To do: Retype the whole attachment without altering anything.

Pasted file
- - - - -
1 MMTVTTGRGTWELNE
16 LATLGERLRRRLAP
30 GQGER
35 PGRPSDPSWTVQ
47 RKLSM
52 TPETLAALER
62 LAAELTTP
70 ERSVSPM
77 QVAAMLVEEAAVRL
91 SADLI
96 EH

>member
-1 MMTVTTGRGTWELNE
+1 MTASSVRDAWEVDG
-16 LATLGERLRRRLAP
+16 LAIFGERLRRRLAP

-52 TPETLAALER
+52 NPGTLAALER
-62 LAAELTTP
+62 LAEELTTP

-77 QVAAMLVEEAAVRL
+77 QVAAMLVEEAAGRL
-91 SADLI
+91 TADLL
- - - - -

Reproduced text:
1 MMTVTTGRGTWELNE
16 LATLGERLRRRLAP
30 GQGER
35 PGRPSDPSWTVQ
47 RKLSM
52 TPETLAALER
62 LAAELTTP
70 ERSVSPM
77 QVAAMLVEEAAVRL
91 SADLI
96 EH

>member
-1 MMTVTTGRGTWELNE
+1 MTASSVRDAWEVDG
-16 LATLGERLRRRLAP
+16 LAIFGERLRRRLAP

-52 TPETLAALER
+52 NPGTLAALER
-62 LAAELTTP
+62 LAEELTTP

-77 QVAAMLVEEAAVRL
+77 QVAAMLVEEAAGRL
-91 SADLI
+91 TADLL